- Subordinating national security to the rule of law and respect for fundamental rights. As with the definition of national interests, the formalisation of the law’s primacy over the executive’s political interests is in some ways revolutionary, as it consolidates the role of the Diet in the management of national security. The choice is not trivial or obvious, considering that in Italy, for example, there has not yet been a clear ‘normativisation’ of national security, which has ‘simply’ remained at the level of a title without any development.
- Exclusion of nuclear weapon as part of the defence arsenal and support for non-proliferation, but at the same time, a clear commitment to be part of the US deterrence system. In this context, however, it is interesting to note — the devil is always in the detail — that while Japan declares that it does not want to become a military nuclear power, it also clearly states that it relies on the extended deterrence of the US, backed by its full range of capabilities, including nuclear.
- A privileged relationship with the United States. The reaffirmation of the centrality of the relationship with the United States is a clear indication of the choice of area in the management of security policy, which does not necessarily have to take into account the needs of the EU.
- Creating complementary strategic axes. However central, cooperation with the US is not the only instrument for protecting national interests, which can, therefore, be pursued through bilateral or multilateral agreements with other like-minded countries. The formalisation of commitments to military and technological cooperation with the United Kingdom (not new, given that the alliance with the Crown was established in 1902) perfectly aligns with this scheme.
The choice of targets and means
The ultimate elimination of any threat that might reach Japan in a manner conducive to protecting national interests. A ‘rigid’ reading of this objective could be seen as a limit to possible diplomatic negotiations in the event of a crisis. This would not allow for the conclusion of agreements that provided for a limitation of national interests as defined above. Perhaps the wound caused by the intervention of the ‘Eastern Triple Alliance’ (Russia, France and Germany), which forced Japan to give up the Liaodong Peninsula, acquired in 1895 with the Treaty of Shimonoseki at the end of the first Sino-Japanese war, is still open.
- Achieving technological, economic and industrial sovereignty. International cooperation with like-minded countries (which does not necessarily mean “friends”) will have to be competitive. On the one hand, the self-sufficiency of the Japanese economic structure must be preserved; on the other hand, other countries must be put in a position where they cannot do without Japanese technologies.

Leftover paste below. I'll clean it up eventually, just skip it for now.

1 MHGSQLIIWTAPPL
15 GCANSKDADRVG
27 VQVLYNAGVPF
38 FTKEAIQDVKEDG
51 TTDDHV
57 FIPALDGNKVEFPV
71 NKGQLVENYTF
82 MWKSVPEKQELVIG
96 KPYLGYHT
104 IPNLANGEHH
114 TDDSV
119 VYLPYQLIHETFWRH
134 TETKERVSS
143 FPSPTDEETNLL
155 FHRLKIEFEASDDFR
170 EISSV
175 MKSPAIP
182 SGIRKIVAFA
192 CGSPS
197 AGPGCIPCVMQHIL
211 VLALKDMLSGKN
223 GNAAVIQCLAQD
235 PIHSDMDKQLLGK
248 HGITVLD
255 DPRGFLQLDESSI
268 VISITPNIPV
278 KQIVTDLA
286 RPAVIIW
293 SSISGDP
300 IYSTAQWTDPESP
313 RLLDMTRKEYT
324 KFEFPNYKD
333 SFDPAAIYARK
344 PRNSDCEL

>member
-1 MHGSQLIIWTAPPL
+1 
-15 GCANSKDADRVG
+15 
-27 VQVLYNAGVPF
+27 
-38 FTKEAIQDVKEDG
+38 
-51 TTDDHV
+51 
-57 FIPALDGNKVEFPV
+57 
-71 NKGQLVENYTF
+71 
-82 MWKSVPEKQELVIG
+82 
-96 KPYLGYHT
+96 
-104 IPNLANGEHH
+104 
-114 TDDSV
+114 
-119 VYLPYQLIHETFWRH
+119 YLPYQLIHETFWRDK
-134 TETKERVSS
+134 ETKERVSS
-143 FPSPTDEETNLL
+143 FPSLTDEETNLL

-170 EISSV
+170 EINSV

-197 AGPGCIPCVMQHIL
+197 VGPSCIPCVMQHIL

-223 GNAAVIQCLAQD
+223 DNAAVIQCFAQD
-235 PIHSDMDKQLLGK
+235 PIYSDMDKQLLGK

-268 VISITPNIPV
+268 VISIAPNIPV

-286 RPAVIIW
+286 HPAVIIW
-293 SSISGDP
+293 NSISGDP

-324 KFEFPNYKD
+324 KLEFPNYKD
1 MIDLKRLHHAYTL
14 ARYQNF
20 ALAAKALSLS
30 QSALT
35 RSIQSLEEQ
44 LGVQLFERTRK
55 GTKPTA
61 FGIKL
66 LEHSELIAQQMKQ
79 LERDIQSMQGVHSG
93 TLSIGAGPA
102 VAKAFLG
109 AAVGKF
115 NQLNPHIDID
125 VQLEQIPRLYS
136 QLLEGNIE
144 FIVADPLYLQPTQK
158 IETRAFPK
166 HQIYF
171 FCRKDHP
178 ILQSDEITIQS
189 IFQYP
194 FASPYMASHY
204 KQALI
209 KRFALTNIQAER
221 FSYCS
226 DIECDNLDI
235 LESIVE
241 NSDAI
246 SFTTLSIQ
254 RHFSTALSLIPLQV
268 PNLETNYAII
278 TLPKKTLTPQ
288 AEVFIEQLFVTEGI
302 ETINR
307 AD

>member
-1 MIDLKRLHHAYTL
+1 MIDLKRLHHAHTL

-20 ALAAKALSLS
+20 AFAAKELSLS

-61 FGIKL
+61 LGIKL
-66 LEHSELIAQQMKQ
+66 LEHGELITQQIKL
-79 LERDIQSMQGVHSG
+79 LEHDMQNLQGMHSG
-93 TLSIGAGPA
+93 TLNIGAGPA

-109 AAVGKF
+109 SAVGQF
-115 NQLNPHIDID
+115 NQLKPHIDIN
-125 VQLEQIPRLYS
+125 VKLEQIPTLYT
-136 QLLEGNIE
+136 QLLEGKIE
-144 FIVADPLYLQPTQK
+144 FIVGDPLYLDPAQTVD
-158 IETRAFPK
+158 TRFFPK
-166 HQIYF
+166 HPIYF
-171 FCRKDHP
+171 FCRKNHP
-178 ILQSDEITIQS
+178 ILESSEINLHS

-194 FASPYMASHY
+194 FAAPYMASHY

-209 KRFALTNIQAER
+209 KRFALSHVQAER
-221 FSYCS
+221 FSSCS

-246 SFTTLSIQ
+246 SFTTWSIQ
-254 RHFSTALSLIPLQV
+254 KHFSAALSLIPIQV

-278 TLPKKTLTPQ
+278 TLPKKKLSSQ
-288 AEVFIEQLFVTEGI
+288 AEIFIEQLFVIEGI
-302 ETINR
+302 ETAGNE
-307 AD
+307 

- Building a new international order. By qualifying itself as a ‘major global actor’, Japan is claiming a central role in achieving a new balance, not only in regional scenarios, by formalising its commitment to intervene in advance in the event of unilateral actions aimed at changing the status quo.
- Taking an active role in addressing global issues such as climate change and pandemics. Pursuing these objectives is entrusted to the synergy between the various levels of political action and the private sector. The public contribution is entrusted with strengthening diplomatic relations, reinforcing the ‘floating fortress’ policy, supporting a free market investment policy and playing a central role in the global supply chain. The private sector is invited to increase cooperation in developing national security technologies and preventing critical information theft.
Japan’s national security strategy is an evolution rather than a revolution. On the one hand, it deals with the consequences of technological development and economic change. On the other hand, it updates — but in continuity — a political vision built in the second half of the 19th century and developed from the second post-war period onwards.
The new element is undoubtedly the end of the ‘military prejudice’ that prevented Japan from developing an offensive apparatus and intervening outside its borders. Formally, nothing has changed in the Japanese constitution, but in substance, albeit in (relatively) small steps, things are changing. So far, it cannot be said that this new national security strategy legitimises Japan to protect its interests by unilaterally deploying expeditionary forces. At the same time, however, it indicates the political will to resume a role beyond regional borders and purely economic spheres and declare itself firmly on the side of the advocates of international legality.
The great absentee in this political strategy is the European Union. It is never mentioned as an interlocutor, given the explicit reference to individual European nations, which, as in the case of the UK, do not necessarily coincide with the EU.
Italy’s strategic role remains to be defined. Military cooperation agreements such as those with the UK seem unlikely. It is possible, however, that joint participation in the Tempest project could provide a first point of contact for a technology transfer — or rather an “exchange” — in the very high technology sector, with all the not-inconsiderable positive consequences in terms of research, development and the international strengthening of the defence industrial sector.